8. Cat says:

    Great post Donna. I’m amazed at how tall the trees are there in the shot of your neighbors distressed tree. Ours don’t get nearly as tall, but much wider. A lot of limestone around here so the roots can’t go as deep I guess. Fascinating how trees adapt to their surroundings. That they can live where they are so stressed says a lot about their tenacity.

  9. Karen says:

    I am so lucky to live in the country where the trees have no competition from sidewalks, power lines and their biggest threat, people. Every time I see a tree crammed into clay soil along with broken concrete blocks and other refuse surrounded by concrete curbs and then topped with large hunks of breaker rock right in the middle of a median (oh, and let’s not forget the landscaping fabric right up tight against the trunk, too) I wonder if the city planners have any idea whatsoever of what it takes for a tree to thrive? And do people always forget to look up when they plant a tree; do they not realize the power lines will still be there when (and if) the poor tree reaches it’s mature height? Every time I walk in the city, I’m amazed at what trees are expected to survive and the fact that they do survive at all is a mystery.

  10. Greenearth says:

    Great post, a healthy soil is so important.

  11. dona says:

    Congrats for Niagara Falls Garden Magazine, it’s going to be more and more interesting!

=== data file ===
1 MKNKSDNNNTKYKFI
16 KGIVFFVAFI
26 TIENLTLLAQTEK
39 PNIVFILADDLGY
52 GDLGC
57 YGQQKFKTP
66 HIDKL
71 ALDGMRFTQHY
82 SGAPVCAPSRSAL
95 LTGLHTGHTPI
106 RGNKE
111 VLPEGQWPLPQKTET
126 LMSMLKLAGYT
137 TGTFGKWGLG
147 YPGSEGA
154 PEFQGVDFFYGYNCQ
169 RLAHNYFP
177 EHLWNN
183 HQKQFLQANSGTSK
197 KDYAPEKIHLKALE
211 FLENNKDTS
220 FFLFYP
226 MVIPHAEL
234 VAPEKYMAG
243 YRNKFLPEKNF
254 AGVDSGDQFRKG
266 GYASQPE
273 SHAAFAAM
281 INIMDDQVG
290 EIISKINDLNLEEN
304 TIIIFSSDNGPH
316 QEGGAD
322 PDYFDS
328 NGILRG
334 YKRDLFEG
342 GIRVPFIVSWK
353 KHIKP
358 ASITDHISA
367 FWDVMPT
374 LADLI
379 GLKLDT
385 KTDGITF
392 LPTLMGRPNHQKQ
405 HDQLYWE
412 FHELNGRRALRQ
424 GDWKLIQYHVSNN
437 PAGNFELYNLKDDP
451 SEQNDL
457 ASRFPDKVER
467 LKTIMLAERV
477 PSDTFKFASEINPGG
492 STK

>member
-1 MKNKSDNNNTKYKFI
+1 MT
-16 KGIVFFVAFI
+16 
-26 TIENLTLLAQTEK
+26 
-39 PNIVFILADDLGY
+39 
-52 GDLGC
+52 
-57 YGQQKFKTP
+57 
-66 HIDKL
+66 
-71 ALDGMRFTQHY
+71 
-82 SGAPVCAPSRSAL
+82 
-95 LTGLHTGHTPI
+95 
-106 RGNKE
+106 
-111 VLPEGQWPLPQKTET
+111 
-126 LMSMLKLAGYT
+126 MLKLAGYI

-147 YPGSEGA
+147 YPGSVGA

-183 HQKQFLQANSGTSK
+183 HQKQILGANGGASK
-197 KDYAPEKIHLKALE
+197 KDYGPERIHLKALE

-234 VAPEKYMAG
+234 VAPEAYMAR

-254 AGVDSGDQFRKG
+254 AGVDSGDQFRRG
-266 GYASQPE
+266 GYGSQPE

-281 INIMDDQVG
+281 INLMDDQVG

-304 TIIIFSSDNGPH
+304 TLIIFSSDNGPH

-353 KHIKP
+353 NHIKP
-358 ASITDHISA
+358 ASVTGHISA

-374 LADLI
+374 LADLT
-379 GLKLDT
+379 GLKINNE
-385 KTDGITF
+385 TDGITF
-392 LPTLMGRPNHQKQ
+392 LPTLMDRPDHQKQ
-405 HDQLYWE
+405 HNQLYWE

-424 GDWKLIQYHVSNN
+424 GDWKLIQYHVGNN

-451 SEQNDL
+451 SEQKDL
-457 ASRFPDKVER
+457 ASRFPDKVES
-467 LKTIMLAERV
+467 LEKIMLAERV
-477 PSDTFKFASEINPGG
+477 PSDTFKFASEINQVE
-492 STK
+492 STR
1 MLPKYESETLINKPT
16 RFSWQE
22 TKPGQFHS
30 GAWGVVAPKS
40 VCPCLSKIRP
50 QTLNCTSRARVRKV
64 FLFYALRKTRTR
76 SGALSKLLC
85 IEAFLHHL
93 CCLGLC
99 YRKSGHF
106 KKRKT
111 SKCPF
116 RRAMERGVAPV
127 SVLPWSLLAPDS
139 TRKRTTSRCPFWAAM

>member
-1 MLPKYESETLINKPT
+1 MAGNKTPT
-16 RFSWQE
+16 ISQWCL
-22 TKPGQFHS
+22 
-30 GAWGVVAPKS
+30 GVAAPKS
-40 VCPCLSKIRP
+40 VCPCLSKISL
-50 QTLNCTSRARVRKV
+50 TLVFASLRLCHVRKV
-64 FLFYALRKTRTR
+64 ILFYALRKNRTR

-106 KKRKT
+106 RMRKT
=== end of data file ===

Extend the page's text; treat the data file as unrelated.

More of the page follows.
12. Jess says:

    Its a great post here, on something I take for granted. These street trees here, mainly live oaks and crepe myrtles are an integral part of the beauty of the city. I am so glad they continue to thrive under so much stress. I do on occasion wonder where the roots are going…

  13. A lot of great information, Donna. And an interesting perspective–what it feels like to be a street tree.

  14. Andrea says:

    Hi Donna, great post again. I envy so much the countries which have concerns on their street trees. I know you have these functions in your governments. In this part of the world, the government have a lot of problems much much bigger, that tree problems seem to be relegated to the elements, alone… They plant trees but just leave them there. One thing i hate is putting the sidewalk concrete so close to the trunk that they dont have any room for growth, calluses being developed on top of the concrete to survive the constriction. How pathetic, but that is the depressing conditions of trees along our sidewalks!

  15. You are providing so much valuable information on the important topic of street trees. You might be interested in checking out the PA Horticultural Society’s Philadelphia Green site: Among other things, they are in the middle of a Plant One Million Trees Campaign.

  16. lifeshighway says:

    Oh, you have opened my eyes to the plight of city tree and now I feel so badly for them. I hoping this series continues with tree done correctly.

  17. Street trees are beautiful if they are planted correctly with special piping from above ground reaching the roots. Our town trees have been planted like that for ease of watering by the council in dry periods as much of the year they do have to fend for themselves. I’ve also noted that more of our native trees like Rowans have been used as they are a medium size of tree.